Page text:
Friday, September 12, 2014

Why the behaviors of Chancellor Wise and the Illinois Board of Trustees need to be labeled as uncivil

The Board of Trustees at Illinois voted 8-to-1 to dehire Professor Steven Salaita. Recordings of the meeting and interviews with reporters depict the smugness with which the Chancellor and the Board responded at the meeting and in response to questions about the decision.

These leaders had an opportunity to perform the meeting with civility, a concept they have offered as a core pillar of commitment for the University of Illinois, Urbana Champaign.

They had the opportunity to demonstrate the ethic of care and openness to dialogue that the idea of civility depicts.

They had an opportunity to foster a space for humility and acceptance of diverse worldviews and ways of being, commitments that the Chancellor has so often used as a branding strategy in the last few months.

They had an opportunity to foster a space that opens up to diverse interpretations and worldviews.

Most of all, the Trustees had an opportunity to correct their past actions clouded in opaque decision-making.

To acknowledge the donor pressure that was clearly at work, and to respond dialogically to the criticism offered by a large number of UIUC students, faculty, and Departments as well as faculty and students from across the globe would have been reflections of civility in the spirit of dialogue.

Civility would have been reflected in the voicing of vulnerability that acknowledges the complexity of the situation and the extensive faculty and student protests.

Instead, most of the Trustees interviewed feigned ignorance about the pressure exerted by a particular donor or a group of donors. The trustees stuck to their positions and defended their stance, unwilling to engage the large scale criticism that has been directed at the University.

The Chancellor went further to suggest that protestors were confusing between the question of academic freedom and personnel decision. The term "personnel decision," as an exemplar of communicative inversion, adds an opaque layer that leaves the Chancellor's agendas, motives and decision-making processes invisible. Once again, this is a marker of incivility, an unwillingness to truly engage in conversation and instead hide behind the opaque language of personnel decision.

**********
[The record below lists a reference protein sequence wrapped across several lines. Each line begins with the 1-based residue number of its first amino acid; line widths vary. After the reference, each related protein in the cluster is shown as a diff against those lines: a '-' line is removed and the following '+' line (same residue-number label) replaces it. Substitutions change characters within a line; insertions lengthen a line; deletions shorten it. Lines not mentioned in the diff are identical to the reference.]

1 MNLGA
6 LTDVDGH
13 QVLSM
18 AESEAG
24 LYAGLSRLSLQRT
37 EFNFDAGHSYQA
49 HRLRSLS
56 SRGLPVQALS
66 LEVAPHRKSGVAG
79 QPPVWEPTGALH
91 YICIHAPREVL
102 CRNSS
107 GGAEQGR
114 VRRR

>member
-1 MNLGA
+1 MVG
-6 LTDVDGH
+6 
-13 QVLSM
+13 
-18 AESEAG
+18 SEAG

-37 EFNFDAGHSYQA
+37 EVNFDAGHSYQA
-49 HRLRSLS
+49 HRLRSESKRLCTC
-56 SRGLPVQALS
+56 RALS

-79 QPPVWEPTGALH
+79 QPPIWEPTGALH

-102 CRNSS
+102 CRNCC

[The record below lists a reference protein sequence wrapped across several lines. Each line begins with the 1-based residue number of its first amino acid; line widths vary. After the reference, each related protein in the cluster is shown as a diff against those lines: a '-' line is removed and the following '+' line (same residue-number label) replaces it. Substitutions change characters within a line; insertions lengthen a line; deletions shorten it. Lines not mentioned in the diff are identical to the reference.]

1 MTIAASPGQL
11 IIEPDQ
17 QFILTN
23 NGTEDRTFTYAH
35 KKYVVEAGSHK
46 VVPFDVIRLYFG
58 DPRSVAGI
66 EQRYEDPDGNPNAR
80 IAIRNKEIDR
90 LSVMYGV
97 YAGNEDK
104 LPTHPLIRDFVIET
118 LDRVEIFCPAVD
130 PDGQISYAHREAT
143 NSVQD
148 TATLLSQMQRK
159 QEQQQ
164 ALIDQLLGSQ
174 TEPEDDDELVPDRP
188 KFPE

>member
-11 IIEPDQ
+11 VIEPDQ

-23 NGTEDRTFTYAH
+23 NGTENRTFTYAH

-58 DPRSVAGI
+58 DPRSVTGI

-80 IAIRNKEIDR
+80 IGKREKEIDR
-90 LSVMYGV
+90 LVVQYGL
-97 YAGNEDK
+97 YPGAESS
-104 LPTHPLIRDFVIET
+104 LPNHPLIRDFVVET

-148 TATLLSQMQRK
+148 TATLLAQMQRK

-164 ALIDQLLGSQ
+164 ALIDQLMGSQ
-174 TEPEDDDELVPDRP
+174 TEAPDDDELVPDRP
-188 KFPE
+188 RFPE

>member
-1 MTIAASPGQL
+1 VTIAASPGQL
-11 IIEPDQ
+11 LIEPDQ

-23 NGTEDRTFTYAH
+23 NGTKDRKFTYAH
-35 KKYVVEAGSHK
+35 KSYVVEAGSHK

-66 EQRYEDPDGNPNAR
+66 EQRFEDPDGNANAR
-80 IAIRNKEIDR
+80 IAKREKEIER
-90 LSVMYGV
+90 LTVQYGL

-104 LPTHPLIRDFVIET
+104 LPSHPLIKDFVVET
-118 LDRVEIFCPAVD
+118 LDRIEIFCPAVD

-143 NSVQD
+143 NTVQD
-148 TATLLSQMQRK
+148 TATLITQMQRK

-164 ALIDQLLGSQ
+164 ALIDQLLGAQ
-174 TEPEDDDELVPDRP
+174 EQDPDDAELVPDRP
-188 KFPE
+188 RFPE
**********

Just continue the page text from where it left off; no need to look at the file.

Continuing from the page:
In the midst of large scale student and faculty protests, the Chancellor and the Board of Trustees went about the performance of their routine business, failing to acknowledge the opposing viewpoints that questioned their decisions. This failure to acknowledge oppositional arguments stands as an exemplar of incivility, closing off opportunities for dialogue and ongoing conversation.

To frame the decision to fire Professor Salaita as a personnel decision and not a decision related to freedom of expression once again reflects the incivility of opaque language used by those in positions of power. No justifications are offered. No rationale and arguments are offered. Just a statement is made.

In the face of such incivility, it is appropriate to seek opportunities of communication that work on the principle of foreclosed dialogue.

As faculty and students refuse to bow down to the incivility of the University administrators, recourse to oppositional communication strategies becomes an entry point for securing transformation so opportunities for dialogue and conversation may be opened up. Civility needs to be reworked as an oppositional communicative strategy, disrupting the uncivil behaviors of powerful trustees and administrators. To disrupt the taken-for-granted assumptions of incivility and the privilege these assumptions embody calls for communicative strategies of resistance that intervene in the everyday symbols of power circulated by dominant structures and those that occupy these structures. The challenge ahead for faculty and students lies in rendering visible the workings of power in the everyday languages of the university and its administrators as they perpetuate their acts of incivility, reworked into false accounts of civility, openness, and dialogue.

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